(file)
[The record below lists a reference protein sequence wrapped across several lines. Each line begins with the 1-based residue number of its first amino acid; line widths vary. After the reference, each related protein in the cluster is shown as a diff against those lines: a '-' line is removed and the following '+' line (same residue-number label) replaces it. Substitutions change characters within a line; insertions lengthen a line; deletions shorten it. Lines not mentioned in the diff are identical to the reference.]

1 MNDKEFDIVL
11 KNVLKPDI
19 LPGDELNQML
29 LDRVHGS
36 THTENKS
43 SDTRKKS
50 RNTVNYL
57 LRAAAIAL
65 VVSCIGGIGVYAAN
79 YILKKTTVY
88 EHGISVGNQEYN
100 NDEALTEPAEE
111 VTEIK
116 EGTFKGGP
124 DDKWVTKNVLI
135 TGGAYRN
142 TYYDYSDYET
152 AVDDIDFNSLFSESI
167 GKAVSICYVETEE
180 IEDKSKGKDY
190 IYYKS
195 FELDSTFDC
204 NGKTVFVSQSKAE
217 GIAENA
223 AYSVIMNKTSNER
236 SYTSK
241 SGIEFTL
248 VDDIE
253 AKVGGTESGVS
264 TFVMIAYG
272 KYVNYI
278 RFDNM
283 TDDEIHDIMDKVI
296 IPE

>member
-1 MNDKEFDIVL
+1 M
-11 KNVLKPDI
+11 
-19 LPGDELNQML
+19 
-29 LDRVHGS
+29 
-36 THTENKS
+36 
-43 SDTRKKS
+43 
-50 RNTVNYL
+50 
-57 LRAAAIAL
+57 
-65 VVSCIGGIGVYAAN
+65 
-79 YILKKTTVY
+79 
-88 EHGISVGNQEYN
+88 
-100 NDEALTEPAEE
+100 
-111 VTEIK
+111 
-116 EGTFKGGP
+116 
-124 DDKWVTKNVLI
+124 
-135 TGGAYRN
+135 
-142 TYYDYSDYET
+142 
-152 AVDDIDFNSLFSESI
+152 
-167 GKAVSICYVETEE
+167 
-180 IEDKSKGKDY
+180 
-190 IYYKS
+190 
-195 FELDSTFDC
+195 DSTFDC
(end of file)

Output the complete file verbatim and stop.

[The record below lists a reference protein sequence wrapped across several lines. Each line begins with the 1-based residue number of its first amino acid; line widths vary. After the reference, each related protein in the cluster is shown as a diff against those lines: a '-' line is removed and the following '+' line (same residue-number label) replaces it. Substitutions change characters within a line; insertions lengthen a line; deletions shorten it. Lines not mentioned in the diff are identical to the reference.]

1 MNDKEFDIVL
11 KNVLKPDI
19 LPGDELNQML
29 LDRVHGS
36 THTENKS
43 SDTRKKS
50 RNTVNYL
57 LRAAAIAL
65 VVSCIGGIGVYAAN
79 YILKKTTVY
88 EHGISVGNQEYN
100 NDEALTEPAEE
111 VTEIK
116 EGTFKGGP
124 DDKWVTKNVLI
135 TGGAYRN
142 TYYDYSDYET
152 AVDDIDFNSLFSESI
167 GKAVSICYVETEE
180 IEDKSKGKDY
190 IYYKS
195 FELDSTFDC
204 NGKTVFVSQSKAE
217 GIAENA
223 AYSVIMNKTSNER
236 SYTSK
241 SGIEFTL
248 VDDIE
253 AKVGGTESGVS
264 TFVMIAYG
272 KYVNYI
278 RFDNM
283 TDDEIHDIMDKVI
296 IPE

>member
-1 MNDKEFDIVL
+1 M
-11 KNVLKPDI
+11 
-19 LPGDELNQML
+19 
-29 LDRVHGS
+29 
-36 THTENKS
+36 
-43 SDTRKKS
+43 
-50 RNTVNYL
+50 
-57 LRAAAIAL
+57 
-65 VVSCIGGIGVYAAN
+65 
-79 YILKKTTVY
+79 
-88 EHGISVGNQEYN
+88 
-100 NDEALTEPAEE
+100 
-111 VTEIK
+111 
-116 EGTFKGGP
+116 
-124 DDKWVTKNVLI
+124 
-135 TGGAYRN
+135 
-142 TYYDYSDYET
+142 
-152 AVDDIDFNSLFSESI
+152 
-167 GKAVSICYVETEE
+167 
-180 IEDKSKGKDY
+180 
-190 IYYKS
+190 
-195 FELDSTFDC
+195 DSTFDC